At Lowick Dorothea searched desk and drawer—searched all her husband’s places of deposit for private writing, but found no paper addressed especially to her, except that “Synoptical Tabulation,” which was probably only the beginning of many intended directions for her guidance. In carrying out this bequest of labor to Dorothea, as in all else, Mr. Casaubon had been slow and hesitating, oppressed in the plan of transmitting his work, as he had been in executing it, by the sense of moving heavily in a dim and clogging medium: distrust of Dorothea’s competence to arrange what he had prepared was subdued only by distrust of any other redactor. But he had come at last to create a trust for himself out of Dorothea’s nature: she could do what she resolved to do: and he willingly imagined her toiling under the fetters of a promise to erect a tomb with his name upon it. (Not that Mr. Casaubon called the future volumes a tomb; he called them the Key to all Mythologies.) But the months gained on him and left his plans belated: he had only had time to ask for that promise by which he sought to keep his cold grasp on Dorothea’s life.
The grasp had slipped away. Bound by a pledge given from the depths of her pity, she would have been capable of undertaking a toil which her judgment whispered was vain for all uses except that consecration of faithfulness which is a supreme use. But now her judgment, instead of being controlled by duteous devotion, was made active by the imbittering discovery that in her past union there had lurked the hidden alienation of secrecy and suspicion. The living, suffering man was no longer before her to awaken her pity: there remained only the retrospect of painful subjection to a husband whose thoughts had been lower than she had believed, whose exorbitant claims for himself had even blinded his scrupulous care for his own character, and made him defeat his own pride by shocking men of ordinary honor. As for the property which was the sign of that broken tie, she would have been glad to be free from it and have nothing more than her original fortune which had been settled on her, if there had not been duties attached to ownership, which she ought not to flinch from. About this property many troublous questions insisted on rising: had she not been right in thinking that the half of it ought to go to Will Ladislaw?—but was it not impossible now for her to do that act of justice? Mr. Casaubon had taken a cruelly effective means of hindering her: even with indignation against him in her heart, any act that seemed a triumphant eluding of his purpose revolted her.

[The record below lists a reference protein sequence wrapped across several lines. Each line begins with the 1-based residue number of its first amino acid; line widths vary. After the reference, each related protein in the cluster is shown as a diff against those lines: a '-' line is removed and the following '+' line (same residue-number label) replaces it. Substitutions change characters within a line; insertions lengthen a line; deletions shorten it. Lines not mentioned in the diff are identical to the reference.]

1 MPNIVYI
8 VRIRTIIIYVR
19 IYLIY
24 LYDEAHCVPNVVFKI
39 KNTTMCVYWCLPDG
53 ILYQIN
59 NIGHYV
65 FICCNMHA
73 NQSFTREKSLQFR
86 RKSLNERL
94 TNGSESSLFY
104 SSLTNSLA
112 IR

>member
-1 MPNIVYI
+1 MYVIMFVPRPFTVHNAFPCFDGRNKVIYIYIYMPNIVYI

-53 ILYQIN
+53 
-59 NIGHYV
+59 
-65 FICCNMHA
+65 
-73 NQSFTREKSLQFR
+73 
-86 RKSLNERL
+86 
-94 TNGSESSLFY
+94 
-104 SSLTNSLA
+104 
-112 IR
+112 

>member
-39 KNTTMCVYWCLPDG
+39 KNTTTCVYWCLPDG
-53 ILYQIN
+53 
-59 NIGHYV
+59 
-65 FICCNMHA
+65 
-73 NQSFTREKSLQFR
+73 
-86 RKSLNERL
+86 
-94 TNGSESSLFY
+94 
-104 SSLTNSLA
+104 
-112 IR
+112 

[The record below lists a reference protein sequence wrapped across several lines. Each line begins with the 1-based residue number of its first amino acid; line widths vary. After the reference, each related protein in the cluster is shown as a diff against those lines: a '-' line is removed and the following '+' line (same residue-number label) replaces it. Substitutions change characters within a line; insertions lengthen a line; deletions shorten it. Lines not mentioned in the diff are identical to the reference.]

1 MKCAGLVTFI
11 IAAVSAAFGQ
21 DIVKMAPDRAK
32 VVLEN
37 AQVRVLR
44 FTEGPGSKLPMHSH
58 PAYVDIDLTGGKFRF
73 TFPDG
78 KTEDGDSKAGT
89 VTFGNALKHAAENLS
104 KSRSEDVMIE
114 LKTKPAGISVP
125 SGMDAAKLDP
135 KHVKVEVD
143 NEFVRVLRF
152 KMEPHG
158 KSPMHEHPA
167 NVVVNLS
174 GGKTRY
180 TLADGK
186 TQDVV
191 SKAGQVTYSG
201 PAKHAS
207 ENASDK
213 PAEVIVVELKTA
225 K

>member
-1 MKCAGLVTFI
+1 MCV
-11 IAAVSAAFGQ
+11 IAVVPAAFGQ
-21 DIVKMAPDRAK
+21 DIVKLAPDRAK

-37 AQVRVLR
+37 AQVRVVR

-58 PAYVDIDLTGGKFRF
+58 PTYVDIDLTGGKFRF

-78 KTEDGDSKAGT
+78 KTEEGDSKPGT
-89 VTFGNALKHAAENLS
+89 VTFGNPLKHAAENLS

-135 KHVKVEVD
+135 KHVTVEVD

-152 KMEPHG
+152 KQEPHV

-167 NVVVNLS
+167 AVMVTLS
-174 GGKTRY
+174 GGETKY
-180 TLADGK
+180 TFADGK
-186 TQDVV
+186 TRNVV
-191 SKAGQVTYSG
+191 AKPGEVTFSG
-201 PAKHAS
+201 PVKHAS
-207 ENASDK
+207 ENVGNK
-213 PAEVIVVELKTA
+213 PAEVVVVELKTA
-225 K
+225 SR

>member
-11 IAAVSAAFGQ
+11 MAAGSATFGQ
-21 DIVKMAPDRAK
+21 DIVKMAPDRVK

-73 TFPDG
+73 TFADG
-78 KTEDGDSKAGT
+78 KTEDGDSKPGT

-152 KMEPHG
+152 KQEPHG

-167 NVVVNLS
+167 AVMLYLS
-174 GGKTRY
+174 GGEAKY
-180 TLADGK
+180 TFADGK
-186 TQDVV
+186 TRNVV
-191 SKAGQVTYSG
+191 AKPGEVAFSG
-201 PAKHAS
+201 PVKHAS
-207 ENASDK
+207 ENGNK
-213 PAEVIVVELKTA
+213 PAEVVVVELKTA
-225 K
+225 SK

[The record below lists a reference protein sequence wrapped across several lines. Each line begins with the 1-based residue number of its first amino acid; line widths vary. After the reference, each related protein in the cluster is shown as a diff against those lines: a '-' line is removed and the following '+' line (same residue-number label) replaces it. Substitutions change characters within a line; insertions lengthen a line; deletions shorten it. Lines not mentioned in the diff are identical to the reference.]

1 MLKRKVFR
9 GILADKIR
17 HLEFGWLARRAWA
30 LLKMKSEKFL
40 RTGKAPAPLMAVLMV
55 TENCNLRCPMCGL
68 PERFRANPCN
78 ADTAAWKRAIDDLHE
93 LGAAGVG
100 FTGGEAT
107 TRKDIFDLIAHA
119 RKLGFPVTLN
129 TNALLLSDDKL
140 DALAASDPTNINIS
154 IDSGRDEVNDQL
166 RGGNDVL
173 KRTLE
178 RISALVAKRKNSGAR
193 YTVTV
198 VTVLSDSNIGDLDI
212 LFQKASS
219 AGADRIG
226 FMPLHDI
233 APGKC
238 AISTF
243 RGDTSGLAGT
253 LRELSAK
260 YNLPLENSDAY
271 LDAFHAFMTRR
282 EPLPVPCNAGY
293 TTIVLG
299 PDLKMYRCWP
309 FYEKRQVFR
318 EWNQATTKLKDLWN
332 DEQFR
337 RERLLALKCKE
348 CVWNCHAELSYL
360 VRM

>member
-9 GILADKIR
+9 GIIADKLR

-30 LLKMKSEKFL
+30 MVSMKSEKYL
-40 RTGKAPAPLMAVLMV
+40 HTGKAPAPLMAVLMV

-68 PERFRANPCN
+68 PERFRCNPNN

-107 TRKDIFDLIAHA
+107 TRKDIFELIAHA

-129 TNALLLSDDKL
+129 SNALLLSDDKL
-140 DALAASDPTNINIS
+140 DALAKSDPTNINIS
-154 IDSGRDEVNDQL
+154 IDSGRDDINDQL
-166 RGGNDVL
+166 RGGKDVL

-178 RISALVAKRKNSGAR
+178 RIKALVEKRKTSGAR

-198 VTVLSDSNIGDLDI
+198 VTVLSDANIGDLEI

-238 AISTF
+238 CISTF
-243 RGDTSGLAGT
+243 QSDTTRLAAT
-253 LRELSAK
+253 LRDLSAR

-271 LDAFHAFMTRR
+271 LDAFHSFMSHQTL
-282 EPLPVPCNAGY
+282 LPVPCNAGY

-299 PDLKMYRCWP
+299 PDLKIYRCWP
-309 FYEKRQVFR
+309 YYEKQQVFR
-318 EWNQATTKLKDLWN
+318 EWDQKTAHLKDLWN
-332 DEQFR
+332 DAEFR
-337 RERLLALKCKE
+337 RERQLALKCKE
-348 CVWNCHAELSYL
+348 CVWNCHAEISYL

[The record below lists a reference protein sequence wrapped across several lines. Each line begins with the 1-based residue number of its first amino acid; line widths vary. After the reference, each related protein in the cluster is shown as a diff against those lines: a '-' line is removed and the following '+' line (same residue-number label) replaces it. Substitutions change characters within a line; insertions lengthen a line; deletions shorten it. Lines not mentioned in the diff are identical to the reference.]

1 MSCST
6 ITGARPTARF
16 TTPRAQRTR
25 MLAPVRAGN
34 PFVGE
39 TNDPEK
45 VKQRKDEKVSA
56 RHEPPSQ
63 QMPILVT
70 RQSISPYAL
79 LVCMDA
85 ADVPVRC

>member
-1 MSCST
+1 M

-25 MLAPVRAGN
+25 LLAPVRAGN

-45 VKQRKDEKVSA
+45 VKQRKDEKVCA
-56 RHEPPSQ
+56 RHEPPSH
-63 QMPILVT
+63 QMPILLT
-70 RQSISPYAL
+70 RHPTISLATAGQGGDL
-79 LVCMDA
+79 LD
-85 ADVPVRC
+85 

After collecting papers of business which she wished to examine, she locked up again the desks and drawers—all empty of personal words for her—empty of any sign that in her husband’s lonely brooding his heart had gone out to her in excuse or explanation; and she went back to Freshitt with the sense that around his last hard demand and his last injurious assertion of his power, the silence was unbroken.